Researchers at the Chinese Academy of Sciences have uncovered a spectacularly well-preserved fossil of an extinct Chinese owl. A study of its six-million-year-old eye bones reveals that the animal was active during the day, not at night.
The specimen was found in rocks dating to the late Miocene Epoch, between 23 and 5.3 million years ago in the Linxia Basin of China’s Gansu province, at the edge of the Tibetan Plateau.
As far as fossils go, this discovery is quite spectacular: the specimen consists of an almost intact fossil skeleton, ranging from the top of the owl’s skull to the tips of its wings and feet to its tail bone. Some rarely-seen body parts in fossils, such as the bones of the bird’s tongue apparatus (the ‘hyoid’), its trachea, kneecaps, tendons in the wings and legs, even remnants of the last thing it ate (a small mammal) were also beautifully preserved. One of the most striking elements of the fossil are its preserved eye bones, which allowed researchers to determine the levels of light in which this animal preferred to hunt — in other words, if it hunted at night or during the day.
“It is the amazing preservation of the bones of the eye in this fossil skull that allows us to see that this owl preferred the day and not the night,” said Dr. Li Zhiheng from the Institute of Vertebrate Paleontology and Paleoanthropology (IVPP) of the Chinese Academy of Sciences, first author of the study.
The team christened the species Miosurnia diurna. The name references a close living relative of this fossil species, the Northern Hawk Owl (Surnia ulula). The fossil owl was determined to belong to the owl group Surniini, which is represented globally, from the features of its skull and skeleton. Chief of these is a large bump on its cheekbone just behind the eye. While most owls are night-hunting predators, Surniini owls, including the Northern Hawk Owl and certain species of pygmy owls, have evolved over millions of years as diurnal (day) predators.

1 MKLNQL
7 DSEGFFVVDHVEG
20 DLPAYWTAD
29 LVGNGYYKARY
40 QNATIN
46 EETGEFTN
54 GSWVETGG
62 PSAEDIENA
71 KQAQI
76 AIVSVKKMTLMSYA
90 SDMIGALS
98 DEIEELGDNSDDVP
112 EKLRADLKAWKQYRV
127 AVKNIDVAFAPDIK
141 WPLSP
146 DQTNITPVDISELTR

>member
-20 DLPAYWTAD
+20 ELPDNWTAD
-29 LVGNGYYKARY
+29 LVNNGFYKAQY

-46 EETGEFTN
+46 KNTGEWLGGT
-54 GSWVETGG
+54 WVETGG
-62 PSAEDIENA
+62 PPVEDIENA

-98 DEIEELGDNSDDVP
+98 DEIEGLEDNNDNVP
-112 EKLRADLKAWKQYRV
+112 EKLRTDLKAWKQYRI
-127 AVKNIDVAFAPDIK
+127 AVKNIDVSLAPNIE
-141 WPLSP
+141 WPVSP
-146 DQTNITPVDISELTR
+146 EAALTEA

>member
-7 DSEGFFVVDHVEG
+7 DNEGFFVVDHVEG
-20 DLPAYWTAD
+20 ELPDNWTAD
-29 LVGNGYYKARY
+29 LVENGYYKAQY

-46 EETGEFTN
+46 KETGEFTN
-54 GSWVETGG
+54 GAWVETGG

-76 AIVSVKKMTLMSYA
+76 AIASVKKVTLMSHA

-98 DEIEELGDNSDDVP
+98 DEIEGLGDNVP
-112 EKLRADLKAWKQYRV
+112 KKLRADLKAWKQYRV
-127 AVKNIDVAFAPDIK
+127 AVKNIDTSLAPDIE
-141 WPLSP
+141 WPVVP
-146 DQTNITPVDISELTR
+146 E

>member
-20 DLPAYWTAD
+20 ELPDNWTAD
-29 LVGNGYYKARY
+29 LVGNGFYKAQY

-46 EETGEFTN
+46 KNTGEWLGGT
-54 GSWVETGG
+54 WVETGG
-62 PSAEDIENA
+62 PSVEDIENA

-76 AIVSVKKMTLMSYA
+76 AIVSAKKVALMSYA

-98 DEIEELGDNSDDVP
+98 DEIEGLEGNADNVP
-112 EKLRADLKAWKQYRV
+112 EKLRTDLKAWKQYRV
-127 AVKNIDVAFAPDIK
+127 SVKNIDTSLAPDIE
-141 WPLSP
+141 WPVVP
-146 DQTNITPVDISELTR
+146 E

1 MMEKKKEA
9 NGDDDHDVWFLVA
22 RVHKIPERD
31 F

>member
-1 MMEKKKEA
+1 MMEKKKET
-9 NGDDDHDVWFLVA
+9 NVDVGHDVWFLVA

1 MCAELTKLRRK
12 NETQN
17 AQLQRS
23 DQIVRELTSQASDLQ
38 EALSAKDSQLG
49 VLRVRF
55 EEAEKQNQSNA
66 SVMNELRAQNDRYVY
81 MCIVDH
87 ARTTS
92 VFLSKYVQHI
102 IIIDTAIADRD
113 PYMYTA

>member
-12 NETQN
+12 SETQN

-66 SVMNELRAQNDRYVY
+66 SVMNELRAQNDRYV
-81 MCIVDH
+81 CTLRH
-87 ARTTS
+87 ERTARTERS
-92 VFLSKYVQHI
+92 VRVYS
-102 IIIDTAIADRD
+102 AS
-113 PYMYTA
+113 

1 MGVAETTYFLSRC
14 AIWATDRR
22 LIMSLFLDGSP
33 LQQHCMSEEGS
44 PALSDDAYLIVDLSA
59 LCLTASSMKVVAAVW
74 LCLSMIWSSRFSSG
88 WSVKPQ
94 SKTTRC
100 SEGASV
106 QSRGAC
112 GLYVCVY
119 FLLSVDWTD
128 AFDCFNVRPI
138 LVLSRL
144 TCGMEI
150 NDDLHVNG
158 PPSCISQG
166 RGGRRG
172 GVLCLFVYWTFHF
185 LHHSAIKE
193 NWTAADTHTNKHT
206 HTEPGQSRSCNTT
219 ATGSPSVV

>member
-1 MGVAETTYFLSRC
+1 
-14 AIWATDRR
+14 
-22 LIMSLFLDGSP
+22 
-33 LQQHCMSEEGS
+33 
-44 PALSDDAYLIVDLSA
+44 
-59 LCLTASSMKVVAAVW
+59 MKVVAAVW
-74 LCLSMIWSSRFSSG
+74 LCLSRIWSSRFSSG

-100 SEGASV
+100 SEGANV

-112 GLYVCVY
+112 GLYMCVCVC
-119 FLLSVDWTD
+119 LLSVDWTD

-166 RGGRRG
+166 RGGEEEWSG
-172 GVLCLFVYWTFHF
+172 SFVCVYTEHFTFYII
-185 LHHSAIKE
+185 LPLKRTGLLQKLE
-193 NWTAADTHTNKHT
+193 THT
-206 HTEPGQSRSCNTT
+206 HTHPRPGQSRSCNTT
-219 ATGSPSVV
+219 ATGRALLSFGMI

The eye bones in question are called scleral ossicles, and they form rings around the pupil and iris in the eye. Nocturnal animals rely on much larger eyes — and scleral ossicles — to capture every little bit of available light. Diurnal animals, meanwhile, can get away with smaller eyes and pupils. The team measured the 16 individual scleral ossicles and rebuilt the overall size and shape of the ring around the pupil to determine whether Miosurnia diurna was a night-hunter or a day bird.
“It was a bit like playing with Lego blocks, just digitally,” said paper co-author Dr. Thomas Stidham.
After the reconstruction, the team carried out statistical analyses with other known scleral ossicles from 55 species of reptiles and more than 360 species of birds. This led them to determine that the bones most closely resemble those of living owls in the Surniini group, which are largely diurnal.
They then used the avian family tree and behavior data from existant bird species to piece together where this owl fit in the tree of life. They report that while the ancestor of all owls today was almost certainly nocturnal, the ancestor of the Surniini was diurnal.
“This fossil skeleton turns what we thought we knew about the evolution of owls on its head,” said Dr. Li.
The paper “Early evolution of diurnal habits in owls (Aves, Strigiformes) documented by a new and exquisitely preserved Miocene owl fossil from China” has been published in the journal Proceedings of the National Academy of Sciences.
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